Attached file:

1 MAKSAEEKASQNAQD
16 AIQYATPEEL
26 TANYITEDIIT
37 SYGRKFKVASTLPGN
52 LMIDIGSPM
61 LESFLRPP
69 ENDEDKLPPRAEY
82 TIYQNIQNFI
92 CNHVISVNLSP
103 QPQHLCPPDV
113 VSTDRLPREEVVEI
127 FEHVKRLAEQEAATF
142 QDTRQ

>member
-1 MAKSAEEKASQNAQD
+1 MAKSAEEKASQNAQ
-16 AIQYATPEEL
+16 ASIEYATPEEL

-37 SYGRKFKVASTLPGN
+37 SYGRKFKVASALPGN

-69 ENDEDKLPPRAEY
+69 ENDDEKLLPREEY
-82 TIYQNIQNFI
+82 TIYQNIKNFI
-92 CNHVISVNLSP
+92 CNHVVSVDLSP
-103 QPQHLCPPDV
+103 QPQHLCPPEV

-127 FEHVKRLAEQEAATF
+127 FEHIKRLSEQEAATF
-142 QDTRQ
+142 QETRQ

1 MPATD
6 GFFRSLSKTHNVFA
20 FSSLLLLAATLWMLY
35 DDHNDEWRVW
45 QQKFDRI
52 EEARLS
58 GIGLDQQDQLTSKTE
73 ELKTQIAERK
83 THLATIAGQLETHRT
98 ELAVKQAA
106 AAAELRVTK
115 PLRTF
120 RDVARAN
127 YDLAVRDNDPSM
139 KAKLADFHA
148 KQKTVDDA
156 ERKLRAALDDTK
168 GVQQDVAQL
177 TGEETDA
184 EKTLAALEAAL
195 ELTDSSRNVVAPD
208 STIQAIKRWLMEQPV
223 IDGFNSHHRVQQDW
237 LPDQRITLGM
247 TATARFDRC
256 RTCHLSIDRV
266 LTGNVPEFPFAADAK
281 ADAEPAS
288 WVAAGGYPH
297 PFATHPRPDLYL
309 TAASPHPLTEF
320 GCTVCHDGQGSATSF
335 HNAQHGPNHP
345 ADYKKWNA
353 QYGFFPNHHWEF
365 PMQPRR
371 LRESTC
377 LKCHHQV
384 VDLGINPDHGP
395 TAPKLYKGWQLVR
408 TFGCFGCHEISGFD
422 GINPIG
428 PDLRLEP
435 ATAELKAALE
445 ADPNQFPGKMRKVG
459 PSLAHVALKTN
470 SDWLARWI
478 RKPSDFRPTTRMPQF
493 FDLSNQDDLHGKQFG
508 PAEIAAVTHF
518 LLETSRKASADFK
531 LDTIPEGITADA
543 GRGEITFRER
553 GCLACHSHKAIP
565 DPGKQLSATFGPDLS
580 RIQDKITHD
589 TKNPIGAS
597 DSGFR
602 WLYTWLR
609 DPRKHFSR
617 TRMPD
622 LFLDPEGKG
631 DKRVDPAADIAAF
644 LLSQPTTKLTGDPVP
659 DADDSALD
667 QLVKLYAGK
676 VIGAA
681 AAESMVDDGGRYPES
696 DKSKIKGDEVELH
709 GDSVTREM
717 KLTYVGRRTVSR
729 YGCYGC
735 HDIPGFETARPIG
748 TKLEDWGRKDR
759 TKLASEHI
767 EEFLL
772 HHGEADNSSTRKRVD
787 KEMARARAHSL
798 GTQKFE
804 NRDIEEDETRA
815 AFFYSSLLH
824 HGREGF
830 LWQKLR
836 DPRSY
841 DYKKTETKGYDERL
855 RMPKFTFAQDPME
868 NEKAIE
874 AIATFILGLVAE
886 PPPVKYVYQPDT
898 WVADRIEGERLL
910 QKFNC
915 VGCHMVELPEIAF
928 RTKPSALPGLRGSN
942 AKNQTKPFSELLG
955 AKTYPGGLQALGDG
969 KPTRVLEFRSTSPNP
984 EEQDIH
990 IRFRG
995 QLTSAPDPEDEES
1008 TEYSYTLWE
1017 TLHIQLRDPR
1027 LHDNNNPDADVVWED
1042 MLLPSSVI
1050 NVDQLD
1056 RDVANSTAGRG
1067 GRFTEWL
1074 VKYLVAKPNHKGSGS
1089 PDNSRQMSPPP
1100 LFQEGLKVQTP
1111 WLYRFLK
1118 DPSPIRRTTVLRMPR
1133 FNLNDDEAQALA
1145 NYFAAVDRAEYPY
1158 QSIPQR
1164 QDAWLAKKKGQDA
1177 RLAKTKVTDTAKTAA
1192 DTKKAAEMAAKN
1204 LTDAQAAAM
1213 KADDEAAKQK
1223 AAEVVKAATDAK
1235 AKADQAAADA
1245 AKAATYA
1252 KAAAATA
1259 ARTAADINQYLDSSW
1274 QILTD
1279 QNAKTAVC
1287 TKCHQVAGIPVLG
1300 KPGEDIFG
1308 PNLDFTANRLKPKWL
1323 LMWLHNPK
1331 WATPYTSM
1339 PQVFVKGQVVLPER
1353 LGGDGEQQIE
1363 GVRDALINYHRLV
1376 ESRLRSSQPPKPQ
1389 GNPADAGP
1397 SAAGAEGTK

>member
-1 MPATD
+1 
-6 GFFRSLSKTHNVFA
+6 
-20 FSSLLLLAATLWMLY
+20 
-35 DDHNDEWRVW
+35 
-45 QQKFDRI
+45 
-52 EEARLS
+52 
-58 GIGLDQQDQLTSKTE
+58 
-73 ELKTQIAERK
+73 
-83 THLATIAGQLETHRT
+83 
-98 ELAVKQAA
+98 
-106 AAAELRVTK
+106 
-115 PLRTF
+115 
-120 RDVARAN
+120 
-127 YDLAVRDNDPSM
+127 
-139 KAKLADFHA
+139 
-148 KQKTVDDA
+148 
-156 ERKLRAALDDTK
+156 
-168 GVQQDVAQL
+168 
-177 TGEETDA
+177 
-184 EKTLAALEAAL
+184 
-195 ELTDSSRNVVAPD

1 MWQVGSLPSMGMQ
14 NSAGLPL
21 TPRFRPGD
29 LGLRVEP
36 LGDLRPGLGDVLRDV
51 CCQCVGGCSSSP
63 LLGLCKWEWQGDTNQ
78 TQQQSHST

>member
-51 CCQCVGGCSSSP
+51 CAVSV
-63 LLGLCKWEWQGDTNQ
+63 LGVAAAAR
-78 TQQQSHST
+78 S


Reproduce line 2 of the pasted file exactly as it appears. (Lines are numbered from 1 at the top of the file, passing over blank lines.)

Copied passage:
16 AIQYATPEEL